Tuesday, August 21, 2007

The Family of Faith

Readings for Sunday 2nd September, Proper 17 Year C. This Sunday is also kept as Father's Day in many parts of the world
Jeremiah 2:4-13 and Psalm 81:1,10-16
{[Sirach 10:12-18 or Proverbs 25:6-7] and Psalm 112 }
Hebrews 13:1-8, 15-16
Luke 14:1,7-14


Most of the 'banquets' I go to, involve my family.
Our extended family almost seems to get bigger every week.
Three new babies this year, and at least one new boyfriend.
So I am struck as we have read in the last few weeks
part of the great treatise on faith
which is the letter to the Hebrews
where we are shown
how much of what God promises to us is the story of what happens
to the family of Abraham.
Indeed I remember being quite overwhelmed three years ago
when we were reading these passages
and I heard a certainty of promise and faithfulness
to my own family
equally as strong as the one to Abraham
There was a real sense in which I have felt the unfolding of the promise of God
in my own life
as I have been challenged and privileged to share my life with my own family.

On this Father's Day, can we reflect just what God promises to me and mine
and how those promises are being worked out.
There is a lot of difficulty
but there is much to be thankful for also.

A couple of insights from the readings to deepen this reflection:

Do you ever sit at functions and watch the enactment of this parable?
(and secretly giggle and say 'those who exalt themselves will be humbled' )
Indeed we always seem to think of it in the negative...when someone has to move because they have sat down in the wrong seat
Of course we are also meant to take it the other way, too,
and there have no doubt been times when you have seen some humble worthy
who has thought only to come and sit at the back
to be escorted to the front by someone who recognises them as guest of honour
Perhaps indeed Father's Day may give us opportunity to do that today.
We often take those who are close to us for granted.
Those who do a lot for us, we often assume that this is what they are supposed to be doing!
(I speak from some sense of experience here!)
In the way that these days remind us what we should do in terms of giving honour
they point us beyond the immediate target to a way of life
which delights to give honour.
The parable goes on to remind us that we are easily kind to those who it is easy to be kind towards!
We are called not only to give honour where it is due
But we should also look beyond that.
It is not saying don't have a Father's day lunch
but there is more to do.
I am pleased to say that that happens quite a bit in our parish community
we see that some could be overlooked if we don't look after them.
(We don't always do this, and can always improve)
...but let's at least ask the question.

Such days as this are not always easy to get right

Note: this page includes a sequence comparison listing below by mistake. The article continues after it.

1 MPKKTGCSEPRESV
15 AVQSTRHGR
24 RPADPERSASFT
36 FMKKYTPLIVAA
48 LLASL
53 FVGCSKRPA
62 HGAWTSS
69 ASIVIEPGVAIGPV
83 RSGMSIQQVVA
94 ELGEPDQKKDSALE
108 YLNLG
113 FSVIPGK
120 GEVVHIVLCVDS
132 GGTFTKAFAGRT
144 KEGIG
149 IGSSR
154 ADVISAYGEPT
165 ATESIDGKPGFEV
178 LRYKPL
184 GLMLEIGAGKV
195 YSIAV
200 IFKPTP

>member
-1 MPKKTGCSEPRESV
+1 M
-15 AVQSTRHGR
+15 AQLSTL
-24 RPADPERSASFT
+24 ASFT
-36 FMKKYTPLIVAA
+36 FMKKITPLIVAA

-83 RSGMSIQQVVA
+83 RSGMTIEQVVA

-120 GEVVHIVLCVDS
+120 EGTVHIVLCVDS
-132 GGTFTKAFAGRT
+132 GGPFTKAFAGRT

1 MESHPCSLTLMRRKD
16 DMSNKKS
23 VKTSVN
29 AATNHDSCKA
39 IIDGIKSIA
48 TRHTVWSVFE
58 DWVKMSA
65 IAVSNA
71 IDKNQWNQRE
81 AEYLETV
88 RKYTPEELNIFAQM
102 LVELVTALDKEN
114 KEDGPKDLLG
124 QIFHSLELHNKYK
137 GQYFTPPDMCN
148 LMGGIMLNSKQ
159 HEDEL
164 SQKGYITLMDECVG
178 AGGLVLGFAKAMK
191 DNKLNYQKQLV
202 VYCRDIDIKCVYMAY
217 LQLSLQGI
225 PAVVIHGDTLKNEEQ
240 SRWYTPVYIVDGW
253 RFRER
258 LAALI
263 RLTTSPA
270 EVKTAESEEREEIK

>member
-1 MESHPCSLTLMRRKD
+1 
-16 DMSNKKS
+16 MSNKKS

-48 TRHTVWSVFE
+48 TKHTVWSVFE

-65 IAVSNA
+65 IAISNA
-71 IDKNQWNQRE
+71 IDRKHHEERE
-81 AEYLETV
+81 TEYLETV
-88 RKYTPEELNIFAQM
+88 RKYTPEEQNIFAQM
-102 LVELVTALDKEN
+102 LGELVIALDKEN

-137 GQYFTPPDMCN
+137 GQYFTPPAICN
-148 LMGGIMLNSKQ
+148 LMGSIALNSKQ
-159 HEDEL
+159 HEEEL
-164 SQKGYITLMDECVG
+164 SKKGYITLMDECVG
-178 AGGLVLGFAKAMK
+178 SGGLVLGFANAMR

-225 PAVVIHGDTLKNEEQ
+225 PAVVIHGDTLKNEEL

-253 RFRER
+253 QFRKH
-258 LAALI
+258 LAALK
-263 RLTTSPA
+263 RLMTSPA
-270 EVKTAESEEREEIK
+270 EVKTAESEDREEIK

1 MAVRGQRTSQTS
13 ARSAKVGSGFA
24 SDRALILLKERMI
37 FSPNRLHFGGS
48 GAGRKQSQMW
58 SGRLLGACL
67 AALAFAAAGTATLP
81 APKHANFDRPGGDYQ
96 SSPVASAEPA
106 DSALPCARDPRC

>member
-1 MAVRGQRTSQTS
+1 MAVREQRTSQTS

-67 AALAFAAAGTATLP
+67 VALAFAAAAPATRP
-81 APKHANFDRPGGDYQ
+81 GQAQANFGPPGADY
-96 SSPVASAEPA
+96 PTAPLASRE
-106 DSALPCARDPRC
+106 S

and this question of honour where honour is due
is one of the the wider dimensions
also looking beyond the obvious is also brought to our attention
...look not just at those we like
but also at those who are needy.

Keeping on the right track
We also need to know that sometimes good think get derailed
our human relationships are overtaken by the wrong stuff.
Jeremiah says as he looks at how God's people got derailed
"They went far from me, and pursued worthless things"
This is true in families too, and we will all have our different stories.
On this day of honour giving
some families will find it hard to honour their father.
We often don't get this, do we, in the desperate desire to idealise our parents
we don't do them the honour of extending forgiveness
for things they have done wrong.
I have been a father for long enough now
to know that I have not always got it right.
This seems to me a dishonour
and a distortion
that we could do well to think about
on such days
and more than that, to do something about!
  • In reflecting on our family life can we see it is an opportunity to be inclusive rather than exclusive
  • Invite the Spirit to allow you to open your life to others
  • Look honestly at your life. What do you give thanks for about your relationship with your parents? What do you regret?
  • Pray for grace and opportunity to give thanks for them
  • Pray for grace and opportunity to forgive and move forward

Seeing it like it is!

Readings for this Sunday 26th August 2007 (proper 16) include:

Jeremiah 1:4-10 and Psalm 71:1-6; or (Isaiah 58:9b-14 and Psalm 103:1-8)
Hebrews 12:18-29
Luke 13:10-17


Religious people can be such gooses
so often we just don't get the sheer joy
of what it means to be alive in God
and what a great gift faith is
so we are often cast as hypocrites
and self-righteous know-it-alls
and, indeed, with some justification!

We have in these readings a very strong healing story perhaps one of the strongest
13:10 Now Jesus was teaching in one of the synagogues on the sabbath.

13:11 And just then there appeared a woman with a spirit that had crippled her for eighteen years. She was bent over and was quite unable to stand up straight.

13:12 When Jesus saw her, he called her over and said, "Woman, you are set free from your ailment."

13:13 When he laid his hands on her, immediately she stood up straight and began praising God.

13:14 But the leader of the synagogue, indignant because Jesus had cured on the sabbath, kept saying to the crowd, "There are six days on which work ought to be done; come on those days and be cured, and not on the sabbath day."

13:15 But the Lord answered him and said, "You hypocrites! Does not each of you on the sabbath untie his ox or his donkey from the manger, and lead it away to give it water?

13:16 And ought not this woman, a daughter of Abraham whom Satan bound for eighteen long years, be set free from this bondage on the sabbath day?"